According to the U.N Food and Agriculture Organization (FAO), while “women produce between 60 and 80 percent of the food in most developing countries and are responsible for half of the world’s food production, their key role as food producers and providers, and their critical contribution of household food security, is only recently becoming recognized.” FAO cites limited access to resources and insufficient purchasing power as two of the main reasons that women are unable to better contribute to food security, and recognizes that the causes of this stem from “a series of inter-related social, economic and cultural factors that force them into a subordinate role.”
A report released by the Human Rights Council’s Special Rapporteur on the Right to Food listed increased access to employment, social programs, and productive resources as three essential areas that must be addressed to reduce food insecurity among women. Currently, women employed in agriculture often have more temporary positions than men, and are paid by the amount of crop harvested instead of by the hour. This encourages women to enlist the help of their children in order to harvest more.
According to the report’s author, Olivier de Schutter, off-farm employment is very difficult to obtain because of educational differences between men and women, and time constraints associated with household duties that are normally performed by women. Social programs include social transfer programs, like food stamps and childcare subsidies, and public work programs that give participants government funded jobs. The Human Rights Council report notes that current social transfer programs can have an unintentionally negative effect: programs seek to provide cash transfers explicitly to women in households.
By giving money directly to women, these programs increase women’s purchasing power, and can increase nutritional outcomes in households (households where women control the budget have been shown to have better nutrition). With these benefits, however, comes a disproportionate burden on women to be in charge of contingencies like health check-ups and proof of school enrollment. Public work programs should include high quotas for women employment, and should also provide access to child care – this would help to increase a woman’s ability to leave the household and work for money. Finally, according to de Schutter, women need better access to productive resources, specifically: land, extension services, and finances.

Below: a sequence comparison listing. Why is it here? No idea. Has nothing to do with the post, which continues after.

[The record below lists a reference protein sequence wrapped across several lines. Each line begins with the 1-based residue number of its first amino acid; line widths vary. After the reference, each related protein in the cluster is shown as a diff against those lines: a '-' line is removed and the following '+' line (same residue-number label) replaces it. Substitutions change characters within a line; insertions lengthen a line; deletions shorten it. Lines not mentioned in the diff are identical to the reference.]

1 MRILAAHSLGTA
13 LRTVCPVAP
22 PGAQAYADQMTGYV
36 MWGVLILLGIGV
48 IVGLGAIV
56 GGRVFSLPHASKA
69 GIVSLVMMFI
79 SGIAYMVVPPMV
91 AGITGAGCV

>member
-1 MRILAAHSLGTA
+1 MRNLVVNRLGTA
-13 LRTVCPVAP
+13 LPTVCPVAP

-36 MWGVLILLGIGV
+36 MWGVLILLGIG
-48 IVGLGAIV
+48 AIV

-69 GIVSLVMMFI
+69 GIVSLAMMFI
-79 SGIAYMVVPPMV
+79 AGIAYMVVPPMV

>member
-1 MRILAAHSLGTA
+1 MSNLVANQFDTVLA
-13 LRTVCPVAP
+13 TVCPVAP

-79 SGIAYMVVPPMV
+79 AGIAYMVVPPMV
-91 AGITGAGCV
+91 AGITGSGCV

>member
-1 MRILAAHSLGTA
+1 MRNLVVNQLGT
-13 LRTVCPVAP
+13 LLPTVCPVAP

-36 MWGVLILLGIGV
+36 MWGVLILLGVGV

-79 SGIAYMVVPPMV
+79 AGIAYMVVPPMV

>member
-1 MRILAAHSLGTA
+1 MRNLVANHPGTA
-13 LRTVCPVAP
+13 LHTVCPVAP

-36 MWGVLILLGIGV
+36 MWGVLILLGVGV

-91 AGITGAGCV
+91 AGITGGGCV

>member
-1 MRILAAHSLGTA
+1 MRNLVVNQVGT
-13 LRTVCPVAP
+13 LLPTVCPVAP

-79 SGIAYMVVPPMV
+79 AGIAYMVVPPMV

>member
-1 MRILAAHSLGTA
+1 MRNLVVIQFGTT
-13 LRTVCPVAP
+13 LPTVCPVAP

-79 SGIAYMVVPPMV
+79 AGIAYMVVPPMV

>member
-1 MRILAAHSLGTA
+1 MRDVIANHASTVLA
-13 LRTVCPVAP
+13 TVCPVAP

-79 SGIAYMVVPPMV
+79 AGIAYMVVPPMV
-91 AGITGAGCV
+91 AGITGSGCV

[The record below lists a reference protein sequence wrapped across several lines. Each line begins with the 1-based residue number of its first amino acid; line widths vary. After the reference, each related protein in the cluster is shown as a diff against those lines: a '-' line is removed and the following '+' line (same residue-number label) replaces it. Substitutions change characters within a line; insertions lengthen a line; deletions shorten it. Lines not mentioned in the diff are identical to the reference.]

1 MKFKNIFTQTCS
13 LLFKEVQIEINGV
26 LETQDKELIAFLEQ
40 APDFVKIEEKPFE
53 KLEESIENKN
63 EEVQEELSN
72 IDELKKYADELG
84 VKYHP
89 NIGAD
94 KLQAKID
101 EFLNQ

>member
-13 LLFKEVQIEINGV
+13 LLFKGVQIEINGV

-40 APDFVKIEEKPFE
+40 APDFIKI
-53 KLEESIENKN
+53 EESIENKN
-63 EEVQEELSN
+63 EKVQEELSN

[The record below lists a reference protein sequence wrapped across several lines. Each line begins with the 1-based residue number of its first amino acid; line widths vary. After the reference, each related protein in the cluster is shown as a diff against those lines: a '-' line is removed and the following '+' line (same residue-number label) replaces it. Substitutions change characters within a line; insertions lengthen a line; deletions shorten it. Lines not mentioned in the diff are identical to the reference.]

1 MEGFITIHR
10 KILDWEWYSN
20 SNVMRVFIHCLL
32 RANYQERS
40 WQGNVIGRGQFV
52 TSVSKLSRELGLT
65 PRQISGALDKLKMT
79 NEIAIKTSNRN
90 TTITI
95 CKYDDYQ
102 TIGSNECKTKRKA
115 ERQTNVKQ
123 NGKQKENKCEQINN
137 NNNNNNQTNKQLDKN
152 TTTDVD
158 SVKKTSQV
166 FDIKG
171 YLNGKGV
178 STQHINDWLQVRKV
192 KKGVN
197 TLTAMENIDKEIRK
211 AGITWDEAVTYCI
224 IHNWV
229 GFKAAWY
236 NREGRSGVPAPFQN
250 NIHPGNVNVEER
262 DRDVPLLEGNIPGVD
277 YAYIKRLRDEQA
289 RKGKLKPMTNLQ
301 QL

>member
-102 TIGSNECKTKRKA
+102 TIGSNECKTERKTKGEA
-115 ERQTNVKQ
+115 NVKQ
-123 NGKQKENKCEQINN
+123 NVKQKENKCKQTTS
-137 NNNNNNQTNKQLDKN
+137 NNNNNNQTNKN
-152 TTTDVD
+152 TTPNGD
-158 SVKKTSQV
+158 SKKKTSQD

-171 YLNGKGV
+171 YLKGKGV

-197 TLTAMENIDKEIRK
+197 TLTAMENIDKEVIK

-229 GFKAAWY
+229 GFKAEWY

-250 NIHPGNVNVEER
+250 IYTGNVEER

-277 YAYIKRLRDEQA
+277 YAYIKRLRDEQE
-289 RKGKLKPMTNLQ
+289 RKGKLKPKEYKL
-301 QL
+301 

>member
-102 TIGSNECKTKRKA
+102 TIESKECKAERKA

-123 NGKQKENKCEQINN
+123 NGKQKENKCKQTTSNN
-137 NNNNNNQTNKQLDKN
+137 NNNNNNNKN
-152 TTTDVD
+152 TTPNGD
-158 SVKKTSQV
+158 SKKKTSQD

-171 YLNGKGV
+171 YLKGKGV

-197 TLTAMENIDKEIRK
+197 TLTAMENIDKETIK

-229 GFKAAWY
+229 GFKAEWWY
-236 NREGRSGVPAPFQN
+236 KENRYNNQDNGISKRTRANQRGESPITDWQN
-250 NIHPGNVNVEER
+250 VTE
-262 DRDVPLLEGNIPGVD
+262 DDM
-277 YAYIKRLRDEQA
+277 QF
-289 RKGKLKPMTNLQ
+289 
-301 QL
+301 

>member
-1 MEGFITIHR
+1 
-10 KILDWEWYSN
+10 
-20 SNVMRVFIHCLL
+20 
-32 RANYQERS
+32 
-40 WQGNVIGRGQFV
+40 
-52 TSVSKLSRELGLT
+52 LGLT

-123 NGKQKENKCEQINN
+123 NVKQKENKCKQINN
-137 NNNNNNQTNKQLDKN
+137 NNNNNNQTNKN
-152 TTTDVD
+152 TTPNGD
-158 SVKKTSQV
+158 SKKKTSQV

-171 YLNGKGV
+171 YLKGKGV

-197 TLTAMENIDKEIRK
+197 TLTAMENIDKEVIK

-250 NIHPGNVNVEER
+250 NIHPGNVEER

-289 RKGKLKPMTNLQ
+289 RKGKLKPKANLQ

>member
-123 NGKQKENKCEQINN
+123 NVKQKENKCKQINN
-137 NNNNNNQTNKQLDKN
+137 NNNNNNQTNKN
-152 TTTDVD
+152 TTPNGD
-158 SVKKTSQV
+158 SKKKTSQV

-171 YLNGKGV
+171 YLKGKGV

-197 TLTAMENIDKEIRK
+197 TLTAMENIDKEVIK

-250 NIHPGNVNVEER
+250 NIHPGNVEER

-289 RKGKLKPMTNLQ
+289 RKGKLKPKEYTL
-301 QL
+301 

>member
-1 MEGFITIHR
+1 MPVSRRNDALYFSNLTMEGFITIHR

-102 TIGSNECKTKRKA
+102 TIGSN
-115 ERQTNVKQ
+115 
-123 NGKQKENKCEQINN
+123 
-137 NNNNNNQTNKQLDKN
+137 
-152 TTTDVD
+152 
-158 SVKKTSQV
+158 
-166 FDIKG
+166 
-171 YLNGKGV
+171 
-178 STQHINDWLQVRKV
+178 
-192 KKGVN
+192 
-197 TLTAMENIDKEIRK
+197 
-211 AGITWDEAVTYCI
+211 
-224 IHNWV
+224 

By providing women with opportunities to gain an income; reducing time spent on household activities; and increasing women’s ability to maximize their productivity through access to resources like microcredit, extension services, and land rights, women can find themselves in less marginalized positions – and as a result, women’s food security can be increased, as well as the food security of their households.
In order to address such a multifaceted problem, the U.N. report recommends that states trying to increase food security among women take a multi-sectoral approach. For example, improving water provision and childcare services would reduce household burdens, and make time for employment and education feasible. Additionally, placing an emphasis on gender-sensitivity training and the rights of women will also help to pave the way for programs that seek to gain women equal treatment in school and the workplace. The report concludes that a successful strategy will address the status quo of women’s disproportionate household burden, and will require intra-agency government programs, in which government bodies dictating health, agriculture, labor and education work together on empowering women.
As entrenched and complicated as addressing food insecurity and marginalization of women is, measuring changes in these problems is equally so. One way to mark progress in increasing food security for women? The Women’s Empowerment in Agriculture Index (WEAI), recently created by the International Food Policy Research Institute, scores different areas of a women’s life (like access to land and credit, and leadership roles), to come up with a quantitative measurement of how ‘empowered’ they are. Check out their initial case studies to see how IFPRI is working to document these problems.